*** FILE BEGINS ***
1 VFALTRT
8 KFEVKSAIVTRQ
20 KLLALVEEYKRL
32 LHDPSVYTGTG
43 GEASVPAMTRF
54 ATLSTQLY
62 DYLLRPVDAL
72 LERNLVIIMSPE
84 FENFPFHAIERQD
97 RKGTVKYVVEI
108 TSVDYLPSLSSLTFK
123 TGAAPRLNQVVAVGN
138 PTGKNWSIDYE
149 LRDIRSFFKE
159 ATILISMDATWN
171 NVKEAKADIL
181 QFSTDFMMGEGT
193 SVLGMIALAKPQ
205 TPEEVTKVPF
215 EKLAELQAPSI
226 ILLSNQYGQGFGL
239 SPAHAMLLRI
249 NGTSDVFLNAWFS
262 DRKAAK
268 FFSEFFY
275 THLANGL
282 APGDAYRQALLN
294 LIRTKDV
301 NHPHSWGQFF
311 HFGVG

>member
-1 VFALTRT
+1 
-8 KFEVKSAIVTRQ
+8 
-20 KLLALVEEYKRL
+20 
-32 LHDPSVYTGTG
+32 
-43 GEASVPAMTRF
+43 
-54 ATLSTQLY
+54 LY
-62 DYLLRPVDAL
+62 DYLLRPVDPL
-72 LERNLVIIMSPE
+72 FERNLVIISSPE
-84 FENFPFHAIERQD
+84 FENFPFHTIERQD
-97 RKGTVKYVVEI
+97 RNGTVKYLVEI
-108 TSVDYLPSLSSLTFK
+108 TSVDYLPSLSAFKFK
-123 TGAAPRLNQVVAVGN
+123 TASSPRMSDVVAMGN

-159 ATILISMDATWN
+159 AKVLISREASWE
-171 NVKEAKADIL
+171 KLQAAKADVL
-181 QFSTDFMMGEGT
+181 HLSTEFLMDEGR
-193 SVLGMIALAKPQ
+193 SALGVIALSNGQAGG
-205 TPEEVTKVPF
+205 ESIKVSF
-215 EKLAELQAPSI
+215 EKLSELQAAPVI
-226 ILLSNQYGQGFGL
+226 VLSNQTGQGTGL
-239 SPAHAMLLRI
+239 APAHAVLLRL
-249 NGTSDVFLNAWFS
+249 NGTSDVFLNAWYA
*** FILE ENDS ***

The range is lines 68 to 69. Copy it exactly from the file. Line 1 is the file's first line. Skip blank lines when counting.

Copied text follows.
-226 ILLSNQYGQGFGL
+226 VLSNQTGQGTGL